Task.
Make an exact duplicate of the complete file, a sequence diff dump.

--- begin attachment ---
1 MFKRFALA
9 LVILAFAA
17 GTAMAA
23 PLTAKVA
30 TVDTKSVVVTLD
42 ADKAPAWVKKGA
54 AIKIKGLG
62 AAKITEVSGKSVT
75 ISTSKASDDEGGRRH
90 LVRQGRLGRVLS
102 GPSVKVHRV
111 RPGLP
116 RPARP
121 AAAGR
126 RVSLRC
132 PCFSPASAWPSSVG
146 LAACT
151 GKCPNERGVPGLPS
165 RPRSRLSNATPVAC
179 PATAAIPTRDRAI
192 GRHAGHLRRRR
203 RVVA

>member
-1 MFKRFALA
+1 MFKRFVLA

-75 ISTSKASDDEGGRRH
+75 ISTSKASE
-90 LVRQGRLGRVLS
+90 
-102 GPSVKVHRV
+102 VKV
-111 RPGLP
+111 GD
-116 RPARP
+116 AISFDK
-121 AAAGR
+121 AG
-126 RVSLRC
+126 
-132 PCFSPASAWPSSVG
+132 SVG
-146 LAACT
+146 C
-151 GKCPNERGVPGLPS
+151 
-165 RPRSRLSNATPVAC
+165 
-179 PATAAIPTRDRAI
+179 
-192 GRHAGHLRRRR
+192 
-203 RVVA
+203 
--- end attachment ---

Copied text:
1 MFKRFALA
9 LVILAFAA
17 GTAMAA
23 PLTAKVA
30 TVDTKSVVVTLD
42 ADKAPAWVKKGA
54 AIKIKGLG
62 AAKITEVSGKSVT
75 ISTSKASDDEGGRRH
90 LVRQGRLGRVLS
102 GPSVKVHRV
111 RPGLP
116 RPARP
121 AAAGR
126 RVSLRC
132 PCFSPASAWPSSVG
146 LAACT
151 GKCPNERGVPGLPS
165 RPRSRLSNATPVAC
179 PATAAIPTRDRAI
192 GRHAGHLRRRR
203 RVVA

>member
-1 MFKRFALA
+1 MFKRFVLA

-75 ISTSKASDDEGGRRH
+75 ISTSKASE
-90 LVRQGRLGRVLS
+90 
-102 GPSVKVHRV
+102 VKV
-111 RPGLP
+111 GD
-116 RPARP
+116 AISFDK
-121 AAAGR
+121 AG
-126 RVSLRC
+126 
-132 PCFSPASAWPSSVG
+132 SVG
-146 LAACT
+146 C
-151 GKCPNERGVPGLPS
+151 
-165 RPRSRLSNATPVAC
+165 
-179 PATAAIPTRDRAI
+179 
-192 GRHAGHLRRRR
+192 
-203 RVVA
+203 